Since we are dealing with a classification problem containing only 2 features, it is then possible to observe the decision function boundary. The boundary is the rule used by our predictive model to affect a class label given the feature values of the sample.

Note

Here, we use the class `DecisionBoundaryDisplay`

. This educational tool allows
us to gain some insights by plotting the decision function boundary learned by
the classifier in a 2 dimensional feature space.

Notice however that in more realistic machine learning contexts, one would typically fit on more than two features at once and therefore it would not be possible to display such a visualization of the decision boundary in general.

```
import seaborn as sns
from sklearn.inspection import DecisionBoundaryDisplay
DecisionBoundaryDisplay.from_estimator(
logistic_regression,
data_test,
response_method="predict",
cmap="RdBu_r",
alpha=0.5,
)
sns.scatterplot(
data=penguins_test,
x=culmen_columns[0],
y=culmen_columns[1],
hue=target_column,
palette=["tab:red", "tab:blue"],
)
_ = plt.title("Decision boundary of the trained\n LogisticRegression")
```

Thus, we see that our decision function is represented by a straight line separating the 2 classes.

For the mathematically inclined reader, the equation of the decision boundary is:

```
coef0 * x0 + coef1 * x1 + intercept = 0
```

where `x0`

is `"Culmen Length (mm)"`

and `x1`

is `"Culmen Depth (mm)"`

.

This equation is equivalent to (assuming that `coef1`

is non-zero):

```
x1 = coef0 / coef1 * x0 - intercept / coef1
```

which is the equation of a straight line.

Since the line is oblique, it means that both coefficients (also called weights) are non-null:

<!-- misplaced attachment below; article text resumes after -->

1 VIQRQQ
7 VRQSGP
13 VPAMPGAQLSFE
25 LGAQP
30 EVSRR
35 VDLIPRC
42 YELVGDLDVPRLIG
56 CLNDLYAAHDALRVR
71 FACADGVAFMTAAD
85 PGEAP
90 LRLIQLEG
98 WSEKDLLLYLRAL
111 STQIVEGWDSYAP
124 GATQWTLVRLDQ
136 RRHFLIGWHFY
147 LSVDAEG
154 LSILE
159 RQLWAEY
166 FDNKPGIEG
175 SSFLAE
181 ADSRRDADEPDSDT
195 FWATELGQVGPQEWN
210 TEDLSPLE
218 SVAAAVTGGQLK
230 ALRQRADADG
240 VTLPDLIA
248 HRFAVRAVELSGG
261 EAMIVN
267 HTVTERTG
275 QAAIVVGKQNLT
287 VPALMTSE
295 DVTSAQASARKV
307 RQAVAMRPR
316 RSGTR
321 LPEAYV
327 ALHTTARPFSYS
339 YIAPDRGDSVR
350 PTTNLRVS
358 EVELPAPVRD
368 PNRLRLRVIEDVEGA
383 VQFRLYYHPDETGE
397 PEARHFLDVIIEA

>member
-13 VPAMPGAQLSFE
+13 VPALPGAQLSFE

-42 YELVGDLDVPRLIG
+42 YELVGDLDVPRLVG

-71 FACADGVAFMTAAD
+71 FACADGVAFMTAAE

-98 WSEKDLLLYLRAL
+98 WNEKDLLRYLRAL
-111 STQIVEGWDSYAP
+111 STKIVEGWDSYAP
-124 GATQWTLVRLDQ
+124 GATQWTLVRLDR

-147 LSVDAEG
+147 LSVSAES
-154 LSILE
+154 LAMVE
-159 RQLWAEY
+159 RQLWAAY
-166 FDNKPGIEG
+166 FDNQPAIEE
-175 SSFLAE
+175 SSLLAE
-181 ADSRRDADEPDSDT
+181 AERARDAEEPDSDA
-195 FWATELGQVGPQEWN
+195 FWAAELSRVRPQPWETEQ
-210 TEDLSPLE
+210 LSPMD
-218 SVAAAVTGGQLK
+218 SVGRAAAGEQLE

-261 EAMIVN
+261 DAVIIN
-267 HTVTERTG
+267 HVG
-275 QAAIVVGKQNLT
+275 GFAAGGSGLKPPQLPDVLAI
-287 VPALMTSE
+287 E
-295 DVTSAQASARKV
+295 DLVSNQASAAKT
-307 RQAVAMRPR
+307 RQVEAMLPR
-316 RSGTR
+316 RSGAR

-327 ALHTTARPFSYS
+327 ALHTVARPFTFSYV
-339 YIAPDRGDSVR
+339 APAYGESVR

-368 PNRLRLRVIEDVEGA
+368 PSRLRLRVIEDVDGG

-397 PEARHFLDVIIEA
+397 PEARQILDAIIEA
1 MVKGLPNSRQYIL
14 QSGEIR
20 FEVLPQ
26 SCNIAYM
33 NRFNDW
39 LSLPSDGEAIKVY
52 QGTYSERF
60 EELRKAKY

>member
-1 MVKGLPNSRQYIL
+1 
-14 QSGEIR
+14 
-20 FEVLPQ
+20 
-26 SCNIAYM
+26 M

```
coefs = logistic_regression[-1].coef_[0]
weights = pd.Series(coefs, index=[f"Weight for '{c}'" for c in culmen_columns])
weights
```

```
Weight for 'Culmen Length (mm)' 3.724791
Weight for 'Culmen Depth (mm)' -1.096371
dtype: float64
```

You can access pipeline
steps
by name or position. In the code above `logistic_regression[-1]`

means the
last step of the pipeline. Then you can access the attributes of that step such
as `coef_`

. Notice also that the `coef_`

attribute is an array of shape (1,
`n_features`

) an then we access it via its first entry. Alternatively one
could use `coef_.ravel()`

.

We are now ready to visualize the weight values as a barplot:

```
weights.plot.barh()
_ = plt.title("Weights of the logistic regression")
```

If one of the weights had been zero, the decision boundary would have been either horizontal or vertical.

Furthermore the intercept is also non-zero, which means that the decision does not go through the point with (0, 0) coordinates.

## (Estimated) predicted probabilities#

The `predict`

method in classification models returns what we call a βhard
class predictionβ, i.e. the most likely class a given data point would belong
to. We can confirm the intuition given by the `DecisionBoundaryDisplay`

by
testing on a hypothetical `sample`

:

```
test_penguin = pd.DataFrame(
{"Culmen Length (mm)": [45], "Culmen Depth (mm)": [17]}
)
logistic_regression.predict(test_penguin)
```

```